More of the same on follow-up to Grammy-winning career reinvention
When something works as well as Solomon Burke’s 2002 renaissance, Don’t Give Up On Me, the temptation to repeat the formula is irresistible. That album appeared on indie label Fat Possum. Then it wins a Grammy, and Sony muscles in and employs producer Don Was to make part two in the safe knowledge that the template can’t really fail. Take the last of the classic ’60s soul singers and a bunch of songs by the most literate writers of our age and glowing reviews will follow as surely as night succeeds day. And, of course, Burke doesn’t fail. Was does his bit, too, brilliantly coaxing an authentic ’60s Memphis stew from the band. Yet there’s a lurking suspiscion of contrivance here, as opposed to the joyous spontaneity that characterised Don’t Give Up On Me. On that album, Burke sounded genuinely thrilled that the likes of Dylan, Van Morrison, Costello, Waits and Brian Wilson should remember him, let alone supply him with songs. Here you suspect the heavy hand of A&R arm-twisting. They’ve gone back to Dylan, but this time he didn’t have a new song, so Burke covers “What Good Am I?” It’s a noble version, but it doesn’t have the excitement of an unheard composition.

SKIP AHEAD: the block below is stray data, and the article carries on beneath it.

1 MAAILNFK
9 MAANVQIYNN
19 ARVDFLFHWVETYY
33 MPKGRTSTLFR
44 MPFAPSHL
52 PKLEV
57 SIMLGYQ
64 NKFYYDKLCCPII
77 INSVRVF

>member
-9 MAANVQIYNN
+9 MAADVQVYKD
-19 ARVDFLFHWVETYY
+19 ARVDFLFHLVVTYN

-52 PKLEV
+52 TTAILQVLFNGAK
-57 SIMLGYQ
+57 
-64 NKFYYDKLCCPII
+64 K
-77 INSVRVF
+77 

True, Dr John (who wrote the title track) and Morrison (who additionally penned the liner notes) contribute new songs. But covering “I Got The Blues” from Sticky Fingers smacks of a stunt: ‘Hey, 40 years ago the Stones sang Solomon’s Everybody Needs Somebody To Love. What a great story if he now returned the Compliment. . .’ If only all the choices were as inspired as his heartfelt rendition of Hank Williams’ cautionary “Wealth Won’t Save Your Soul”.
But objectively, the difference is more of nuance more than substance. At 64, Burke still has the mightiest voice you’ve heard since Otis died. And if you loved Don’t Give Up On Me, you’re unlikely to be disappointed with Make Do With What You Got.
By Nigel Williamson